Blessed Lord, who caused all holy Scriptures to be written for our learning: Grant us so to hear them, read, mark, learn, and inwardly digest them, that we may embrace and ever hold fast the blessed hope of everlasting life, which you have given us in our Savior Jesus Christ; who lives and reigns with you and the Holy Spirit, one God, for ever and ever. Amen. (Collect for Proper 28, Episcopal BCP*)
Readings for the 22nd Sunday after Pentecost (Proper 27) can be found here.
As we wind down the season after Pentecost (only 3 more Sundays until Advent!) we come to the first of a series eschatological readings in Matthew – the parable of the wise and foolish maids (or bridesmaids or virgins…take your pick!) This is another of those stories that can be taken simply on face value – be prepared, for we know not the day or hour of His coming – or peeled back, layer by layer. When you do that you find notes of judgment and worthiness. All the maids are there waiting; couldn’t the more prepared ones have shared with the others? What does this mean for the faithful – how much preparation is enough? What about grace? Lots to work with there.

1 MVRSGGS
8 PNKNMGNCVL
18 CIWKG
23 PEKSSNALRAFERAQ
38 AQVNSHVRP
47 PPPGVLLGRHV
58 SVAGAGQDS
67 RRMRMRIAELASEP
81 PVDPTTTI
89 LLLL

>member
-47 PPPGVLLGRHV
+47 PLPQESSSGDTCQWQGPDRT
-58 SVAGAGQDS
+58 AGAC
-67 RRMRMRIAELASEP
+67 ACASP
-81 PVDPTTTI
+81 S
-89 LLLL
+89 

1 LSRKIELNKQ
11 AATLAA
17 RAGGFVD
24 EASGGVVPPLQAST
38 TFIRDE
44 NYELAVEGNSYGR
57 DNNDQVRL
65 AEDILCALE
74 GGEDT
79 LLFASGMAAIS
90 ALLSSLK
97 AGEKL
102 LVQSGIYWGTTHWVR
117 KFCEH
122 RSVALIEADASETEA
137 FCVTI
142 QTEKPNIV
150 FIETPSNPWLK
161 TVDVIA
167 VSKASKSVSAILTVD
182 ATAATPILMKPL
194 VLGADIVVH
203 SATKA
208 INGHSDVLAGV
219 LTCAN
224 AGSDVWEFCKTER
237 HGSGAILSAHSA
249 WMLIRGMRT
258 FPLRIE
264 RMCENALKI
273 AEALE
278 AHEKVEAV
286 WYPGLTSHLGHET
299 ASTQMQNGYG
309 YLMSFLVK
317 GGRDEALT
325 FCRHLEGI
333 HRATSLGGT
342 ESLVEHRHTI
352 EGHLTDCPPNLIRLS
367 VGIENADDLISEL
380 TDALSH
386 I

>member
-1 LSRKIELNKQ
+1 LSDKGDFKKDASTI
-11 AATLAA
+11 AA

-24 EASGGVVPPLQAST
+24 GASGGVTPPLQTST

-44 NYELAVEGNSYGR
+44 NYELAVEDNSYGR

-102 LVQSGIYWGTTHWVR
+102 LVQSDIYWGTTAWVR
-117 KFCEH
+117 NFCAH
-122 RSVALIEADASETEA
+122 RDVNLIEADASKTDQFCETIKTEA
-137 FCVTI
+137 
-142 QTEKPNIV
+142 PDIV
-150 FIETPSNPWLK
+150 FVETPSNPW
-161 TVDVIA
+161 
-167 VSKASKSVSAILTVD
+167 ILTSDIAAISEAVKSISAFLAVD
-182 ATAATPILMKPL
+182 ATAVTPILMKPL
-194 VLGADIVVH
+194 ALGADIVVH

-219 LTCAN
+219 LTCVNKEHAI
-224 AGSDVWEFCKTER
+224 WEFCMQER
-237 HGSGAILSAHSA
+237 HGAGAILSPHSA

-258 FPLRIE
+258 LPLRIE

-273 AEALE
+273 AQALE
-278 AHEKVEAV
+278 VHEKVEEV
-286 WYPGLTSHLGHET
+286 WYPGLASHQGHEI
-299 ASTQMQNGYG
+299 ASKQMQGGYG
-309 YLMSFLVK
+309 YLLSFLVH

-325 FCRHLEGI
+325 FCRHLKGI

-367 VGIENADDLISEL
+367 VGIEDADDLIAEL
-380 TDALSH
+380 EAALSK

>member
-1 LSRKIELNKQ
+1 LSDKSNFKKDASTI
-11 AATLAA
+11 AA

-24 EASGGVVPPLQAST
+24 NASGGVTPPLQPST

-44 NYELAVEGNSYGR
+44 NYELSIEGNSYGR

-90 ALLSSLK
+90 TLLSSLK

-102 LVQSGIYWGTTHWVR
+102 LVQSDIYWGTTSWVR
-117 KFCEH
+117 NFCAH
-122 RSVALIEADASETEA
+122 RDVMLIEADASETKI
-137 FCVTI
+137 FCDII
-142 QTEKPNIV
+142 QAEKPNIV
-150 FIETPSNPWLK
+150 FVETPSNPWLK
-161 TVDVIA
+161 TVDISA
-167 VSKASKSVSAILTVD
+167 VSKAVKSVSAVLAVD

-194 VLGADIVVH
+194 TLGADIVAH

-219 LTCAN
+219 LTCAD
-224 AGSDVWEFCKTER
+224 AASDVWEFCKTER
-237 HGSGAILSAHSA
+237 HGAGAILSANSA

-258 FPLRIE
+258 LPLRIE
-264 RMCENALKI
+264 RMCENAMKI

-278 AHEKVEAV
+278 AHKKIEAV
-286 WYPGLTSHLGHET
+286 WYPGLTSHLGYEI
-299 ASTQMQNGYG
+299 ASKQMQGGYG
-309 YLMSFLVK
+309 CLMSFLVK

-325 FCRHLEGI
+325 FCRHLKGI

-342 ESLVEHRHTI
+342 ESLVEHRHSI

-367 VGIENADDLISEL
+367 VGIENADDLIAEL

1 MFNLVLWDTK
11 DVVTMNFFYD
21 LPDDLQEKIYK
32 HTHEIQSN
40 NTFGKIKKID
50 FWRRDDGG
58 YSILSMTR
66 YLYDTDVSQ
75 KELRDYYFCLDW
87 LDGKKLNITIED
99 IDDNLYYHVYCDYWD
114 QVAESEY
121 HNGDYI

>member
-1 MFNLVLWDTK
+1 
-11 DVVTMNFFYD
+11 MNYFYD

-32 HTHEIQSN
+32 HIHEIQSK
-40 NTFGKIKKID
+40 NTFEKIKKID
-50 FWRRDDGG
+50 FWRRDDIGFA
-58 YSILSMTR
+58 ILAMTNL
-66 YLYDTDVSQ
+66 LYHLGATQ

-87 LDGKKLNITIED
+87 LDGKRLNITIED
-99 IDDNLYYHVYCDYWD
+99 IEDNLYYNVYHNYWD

I, however, am always drawn to this particular reading from Amos. “Let justice roll down like waters, and righteousness like an everflowing stream,” has been my hashtag over the last few
weeks as I’ve worried and fretted and prayed over a situation close to me, but it applies in SO many areas of our lives today. How can we understand the role of the prophet crying out for justice? Who are the prophetic voices in our midst today? Or is the role of prophets and prophetic voices truly over? Examining Amos, the simple dresser of sycamore trees, in his own context and exploring his call to God’s people may give us some perspective on how to think about these issues. And Amos calls us to question the relationship between our liturgical lives and what we do out in the world. Is our worship disconnected from everyday life? How do we relate the cry for justice to the Eucharist?
Do you know where your sermon ponderings are leading this week, preachers? Do you have questions? Inspirations? Share your thoughts with us here!
*Yes, this is the Collect for NEXT week; I just happen to really like it and think it’s a great prayer for preaching prep!